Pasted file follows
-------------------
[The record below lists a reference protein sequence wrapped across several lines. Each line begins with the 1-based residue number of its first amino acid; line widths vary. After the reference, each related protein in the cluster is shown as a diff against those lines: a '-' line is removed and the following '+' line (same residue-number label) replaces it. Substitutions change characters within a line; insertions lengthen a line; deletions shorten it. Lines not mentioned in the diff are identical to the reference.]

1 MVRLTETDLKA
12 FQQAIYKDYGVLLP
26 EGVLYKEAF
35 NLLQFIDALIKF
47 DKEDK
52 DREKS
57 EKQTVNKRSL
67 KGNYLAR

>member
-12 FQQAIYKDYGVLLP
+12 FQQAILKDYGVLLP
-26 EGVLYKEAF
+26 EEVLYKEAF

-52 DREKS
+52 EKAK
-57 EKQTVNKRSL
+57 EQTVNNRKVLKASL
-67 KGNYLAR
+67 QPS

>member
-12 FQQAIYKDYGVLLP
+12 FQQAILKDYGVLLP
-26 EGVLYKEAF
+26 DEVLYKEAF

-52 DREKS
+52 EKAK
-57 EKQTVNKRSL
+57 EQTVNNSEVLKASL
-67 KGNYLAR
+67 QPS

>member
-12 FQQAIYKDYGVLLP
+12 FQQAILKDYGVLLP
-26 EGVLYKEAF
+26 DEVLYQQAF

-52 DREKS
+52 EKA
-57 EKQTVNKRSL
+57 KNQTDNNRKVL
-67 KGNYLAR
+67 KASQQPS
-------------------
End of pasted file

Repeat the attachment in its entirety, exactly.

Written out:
[The record below lists a reference protein sequence wrapped across several lines. Each line begins with the 1-based residue number of its first amino acid; line widths vary. After the reference, each related protein in the cluster is shown as a diff against those lines: a '-' line is removed and the following '+' line (same residue-number label) replaces it. Substitutions change characters within a line; insertions lengthen a line; deletions shorten it. Lines not mentioned in the diff are identical to the reference.]

1 MVRLTETDLKA
12 FQQAIYKDYGVLLP
26 EGVLYKEAF
35 NLLQFIDALIKF
47 DKEDK
52 DREKS
57 EKQTVNKRSL
67 KGNYLAR

>member
-12 FQQAIYKDYGVLLP
+12 FQQAILKDYGVLLP
-26 EGVLYKEAF
+26 EEVLYKEAF

-52 DREKS
+52 EKAK
-57 EKQTVNKRSL
+57 EQTVNNRKVLKASL
-67 KGNYLAR
+67 QPS

>member
-12 FQQAIYKDYGVLLP
+12 FQQAILKDYGVLLP
-26 EGVLYKEAF
+26 DEVLYKEAF

-52 DREKS
+52 EKAK
-57 EKQTVNKRSL
+57 EQTVNNSEVLKASL
-67 KGNYLAR
+67 QPS

>member
-12 FQQAIYKDYGVLLP
+12 FQQAILKDYGVLLP
-26 EGVLYKEAF
+26 DEVLYQQAF

-52 DREKS
+52 EKA
-57 EKQTVNKRSL
+57 KNQTDNNRKVL
-67 KGNYLAR
+67 KASQQPS